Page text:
You are in charge… of the moment, your house, your routine…and why not? your life.

    You, Anne, show us every day your willingness to move forward and take charge.

    And…as your friend…I rather think it’s time for you to hurry it up and spread your wings a little more….your love, Lou, is watching…and so are we.

    Greg

    • Anne

      Greg,
      I asked God today…who will give me that daily hug when Greg is gone? I know you will soon move on to other horizons, but someone better step up, is all I can say. If Lou were here, he would say “Thanks, Buddy. I approved.”
      Writing my journal helps put me back in charge. It takes time, but when I do it, I sleep better.
      And you are right: I AM willing to move forward. The steps back are disconcerting but the forward motion is all good. I had some this past weekend. It was good.
      Hugs,
      Anne

  • Becky Finch Lomaka

    Anne,
    Before I could even respond to you, I first needed to forward these beautiful words of yours to my sister-in-law. I could not help but think of her grief and the many ways it parallels yours as I read every word.

    Your ability to be so open and honest helps others realize that, they too, may begin to see how they can not “recover” from grief but find “renewal”. The most powerful words for me are when you talk about how grief is like trying to recover from something you don’t totally want to get over. The fear of not remembering can be stifling. I remember someone close to both you and I sharing with me that one of his worst days on his grief journey was when he realized half way through the day that he had not thought about his son who had died the year before.

    Thank you for sharing; thank you for being honest; thank you for helping us realize that we don’t have to have all the answers and that “trying” is the best thing to do sometimes.

    You are a blessing!
    Becky

    • Anne

      Becky,
      I really hope what I wrote can help your sister-in-law. I do have a desire to help others even indirectly.
      I thought I was done writing about this, and then realized “NO!” there is still a list of things. If we have someone who just lost their husband or wife, we need to realize, they don’t like it when it is the time they always did a certain thing with that loved one and everyone goes off and does their own thing. And there they are…alone. They may not have the courage to go do whatever it was “alone”. Maybe a call or an email waiting for them is just the thing that will carry them through that weekly time. Also, contact them on the anniversaries. Even if you have to calendar it, realize what days might be hard and plan to connect.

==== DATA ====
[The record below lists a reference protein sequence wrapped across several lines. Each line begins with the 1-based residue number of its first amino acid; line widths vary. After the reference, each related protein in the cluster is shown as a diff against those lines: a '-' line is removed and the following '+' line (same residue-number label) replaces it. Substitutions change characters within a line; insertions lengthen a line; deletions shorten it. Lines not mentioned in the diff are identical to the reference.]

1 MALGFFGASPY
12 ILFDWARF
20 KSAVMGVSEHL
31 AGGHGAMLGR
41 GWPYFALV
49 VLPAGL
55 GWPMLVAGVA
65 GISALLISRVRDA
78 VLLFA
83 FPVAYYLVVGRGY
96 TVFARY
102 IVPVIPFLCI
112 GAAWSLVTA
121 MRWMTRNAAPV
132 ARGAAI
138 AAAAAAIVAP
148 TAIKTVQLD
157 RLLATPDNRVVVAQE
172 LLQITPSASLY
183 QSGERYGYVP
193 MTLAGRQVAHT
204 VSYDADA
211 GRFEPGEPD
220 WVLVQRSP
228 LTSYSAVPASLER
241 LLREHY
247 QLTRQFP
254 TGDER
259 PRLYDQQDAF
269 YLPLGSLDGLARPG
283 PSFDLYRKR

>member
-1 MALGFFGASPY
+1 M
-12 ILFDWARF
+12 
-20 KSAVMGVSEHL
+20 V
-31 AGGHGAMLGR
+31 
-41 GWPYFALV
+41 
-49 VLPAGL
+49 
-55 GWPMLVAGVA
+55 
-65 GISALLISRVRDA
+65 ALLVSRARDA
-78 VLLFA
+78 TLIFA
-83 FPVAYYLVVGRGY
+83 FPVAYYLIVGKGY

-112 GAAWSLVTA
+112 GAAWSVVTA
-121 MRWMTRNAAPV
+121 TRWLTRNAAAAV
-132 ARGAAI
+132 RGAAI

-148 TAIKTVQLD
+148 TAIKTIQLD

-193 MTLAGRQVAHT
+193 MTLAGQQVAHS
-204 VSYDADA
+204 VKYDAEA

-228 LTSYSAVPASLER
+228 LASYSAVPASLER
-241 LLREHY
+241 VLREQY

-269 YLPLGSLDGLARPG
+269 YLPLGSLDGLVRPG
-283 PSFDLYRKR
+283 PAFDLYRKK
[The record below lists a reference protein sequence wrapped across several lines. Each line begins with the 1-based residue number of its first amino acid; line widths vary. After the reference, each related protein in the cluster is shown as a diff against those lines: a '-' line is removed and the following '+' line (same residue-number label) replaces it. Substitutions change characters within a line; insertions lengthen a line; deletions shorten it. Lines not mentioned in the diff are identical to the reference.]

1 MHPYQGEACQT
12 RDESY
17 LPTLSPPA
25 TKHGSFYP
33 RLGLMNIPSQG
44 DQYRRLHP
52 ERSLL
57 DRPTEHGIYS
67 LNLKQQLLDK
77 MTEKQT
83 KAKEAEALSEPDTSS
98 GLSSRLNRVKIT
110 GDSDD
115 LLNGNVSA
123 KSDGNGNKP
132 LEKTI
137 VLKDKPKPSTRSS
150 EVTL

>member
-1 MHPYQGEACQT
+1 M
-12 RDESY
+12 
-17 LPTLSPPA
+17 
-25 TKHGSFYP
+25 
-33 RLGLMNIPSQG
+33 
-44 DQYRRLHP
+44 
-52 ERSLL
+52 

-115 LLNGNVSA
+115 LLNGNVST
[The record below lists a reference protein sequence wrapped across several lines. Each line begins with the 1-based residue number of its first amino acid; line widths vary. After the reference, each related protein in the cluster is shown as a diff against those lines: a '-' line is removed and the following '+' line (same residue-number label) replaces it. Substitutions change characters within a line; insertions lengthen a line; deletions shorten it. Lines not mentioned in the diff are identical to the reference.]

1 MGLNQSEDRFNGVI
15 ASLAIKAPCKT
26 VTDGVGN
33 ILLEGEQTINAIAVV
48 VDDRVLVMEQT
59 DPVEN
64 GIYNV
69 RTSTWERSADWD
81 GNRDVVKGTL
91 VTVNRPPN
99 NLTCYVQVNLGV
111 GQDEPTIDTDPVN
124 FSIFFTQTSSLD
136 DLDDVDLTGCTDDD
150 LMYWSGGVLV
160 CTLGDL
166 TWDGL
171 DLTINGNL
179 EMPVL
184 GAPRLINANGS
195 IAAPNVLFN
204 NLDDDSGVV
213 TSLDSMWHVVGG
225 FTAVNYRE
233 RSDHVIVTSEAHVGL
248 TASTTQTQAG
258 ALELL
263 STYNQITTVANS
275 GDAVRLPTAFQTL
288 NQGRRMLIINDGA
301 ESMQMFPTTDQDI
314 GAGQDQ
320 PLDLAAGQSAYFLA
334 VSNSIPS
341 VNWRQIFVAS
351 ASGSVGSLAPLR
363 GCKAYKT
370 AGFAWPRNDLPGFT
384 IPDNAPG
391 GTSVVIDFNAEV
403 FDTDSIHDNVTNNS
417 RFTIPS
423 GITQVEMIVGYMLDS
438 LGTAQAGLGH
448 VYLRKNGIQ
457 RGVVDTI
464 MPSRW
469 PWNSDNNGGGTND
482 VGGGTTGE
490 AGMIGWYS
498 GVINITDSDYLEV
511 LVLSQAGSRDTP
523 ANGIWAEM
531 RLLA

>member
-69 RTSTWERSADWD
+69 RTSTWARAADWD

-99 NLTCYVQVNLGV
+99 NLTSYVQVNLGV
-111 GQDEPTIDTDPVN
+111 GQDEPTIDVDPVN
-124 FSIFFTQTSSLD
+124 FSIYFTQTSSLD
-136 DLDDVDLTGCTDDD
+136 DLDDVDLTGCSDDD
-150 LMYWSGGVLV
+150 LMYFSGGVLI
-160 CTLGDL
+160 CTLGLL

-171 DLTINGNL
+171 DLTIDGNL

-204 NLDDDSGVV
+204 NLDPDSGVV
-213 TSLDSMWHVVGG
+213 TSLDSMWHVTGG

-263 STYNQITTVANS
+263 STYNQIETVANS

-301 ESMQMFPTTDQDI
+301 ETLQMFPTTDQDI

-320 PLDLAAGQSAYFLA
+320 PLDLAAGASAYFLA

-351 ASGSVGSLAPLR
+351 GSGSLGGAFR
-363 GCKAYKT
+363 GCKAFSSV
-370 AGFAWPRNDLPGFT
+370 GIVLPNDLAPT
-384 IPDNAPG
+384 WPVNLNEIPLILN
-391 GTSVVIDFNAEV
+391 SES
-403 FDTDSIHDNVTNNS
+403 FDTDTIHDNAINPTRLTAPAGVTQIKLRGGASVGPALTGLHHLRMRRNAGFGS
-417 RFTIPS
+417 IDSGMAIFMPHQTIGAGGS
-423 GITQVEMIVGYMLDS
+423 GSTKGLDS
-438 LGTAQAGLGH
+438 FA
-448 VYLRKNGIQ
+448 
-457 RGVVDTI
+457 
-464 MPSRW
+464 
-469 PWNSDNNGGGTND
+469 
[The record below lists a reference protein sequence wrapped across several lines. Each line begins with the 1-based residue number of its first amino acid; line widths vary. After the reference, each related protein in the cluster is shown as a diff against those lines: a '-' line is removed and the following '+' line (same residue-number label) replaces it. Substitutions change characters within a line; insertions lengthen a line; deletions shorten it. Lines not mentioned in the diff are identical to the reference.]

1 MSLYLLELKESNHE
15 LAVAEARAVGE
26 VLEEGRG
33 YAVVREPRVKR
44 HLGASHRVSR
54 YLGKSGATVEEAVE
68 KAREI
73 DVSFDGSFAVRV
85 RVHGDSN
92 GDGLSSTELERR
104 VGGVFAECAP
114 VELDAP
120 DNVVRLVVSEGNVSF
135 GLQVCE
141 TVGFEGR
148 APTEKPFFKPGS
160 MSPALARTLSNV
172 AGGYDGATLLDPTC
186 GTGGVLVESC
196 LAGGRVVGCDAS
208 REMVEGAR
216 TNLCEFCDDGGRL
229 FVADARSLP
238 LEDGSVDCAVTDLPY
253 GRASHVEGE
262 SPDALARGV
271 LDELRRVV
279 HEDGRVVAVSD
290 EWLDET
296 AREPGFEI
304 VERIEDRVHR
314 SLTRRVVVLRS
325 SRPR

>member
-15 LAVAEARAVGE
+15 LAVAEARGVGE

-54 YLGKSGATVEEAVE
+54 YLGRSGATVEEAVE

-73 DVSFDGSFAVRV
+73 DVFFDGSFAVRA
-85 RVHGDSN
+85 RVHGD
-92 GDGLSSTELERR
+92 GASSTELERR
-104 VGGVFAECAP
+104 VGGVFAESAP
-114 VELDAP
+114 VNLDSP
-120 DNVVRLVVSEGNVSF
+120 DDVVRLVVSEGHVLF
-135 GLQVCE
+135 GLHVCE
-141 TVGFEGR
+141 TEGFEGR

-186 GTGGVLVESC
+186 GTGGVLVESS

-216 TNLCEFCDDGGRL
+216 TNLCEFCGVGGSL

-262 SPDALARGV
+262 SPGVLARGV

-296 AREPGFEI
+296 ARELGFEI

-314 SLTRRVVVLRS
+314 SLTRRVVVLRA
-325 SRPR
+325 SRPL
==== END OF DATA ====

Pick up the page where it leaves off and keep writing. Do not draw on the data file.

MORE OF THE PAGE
Hugs,
      Anne

  • Jeff Turner

    Anne,
    This is so touching and helpful. Opening a window into your grieving path is a very kind and vulnerable thing to do. I know Lou is proud of you. We all are. As we have been witness to your “work life”, I am amazed at how you have continued to give your very best even in the personal struggles that we don’t see.

    I love you dearly and will be more diligent to pray for you each day.

    Blessings and comfort be yours,

    Jeff

    • Anne

      Jeff,
      Thank you so much. Prayers and hugs. That helps a lot. As far as the work ethic, that’s just old fashioned mid-west mentality. The structure and routine are actually important to my mental health, what there is of it… haha.
      I love you, too
      Anne

  • Chuck Ricciardi

    Annie,

    “I’ve decided that grief over losing your spouse is like trying to recover from something you don’t totally want to get over.”

    This statement really resonated with me. Of course you never want to forget or “Get over” your loved one, we want those precious memories to live on, and they will! But we almost feel guilty when we feel healing and the grief journey getting just a bit easier as time marches on and our actions help us heal. One of my most profound moments when I grieved my son Matthew’s death came around two years after he died. I looked back on my day and almost felt ashamed, I had not thought about him today! I was mortified, how could I go a day without thinking of my precious boy? Then I began to realize that this is also part of my healing experience. 19 years later I think of him often but not daily, but not one memory of his short live has diminished at all! We miss Lou and know you have been doing all you can to help yourself on this journey. God Bless!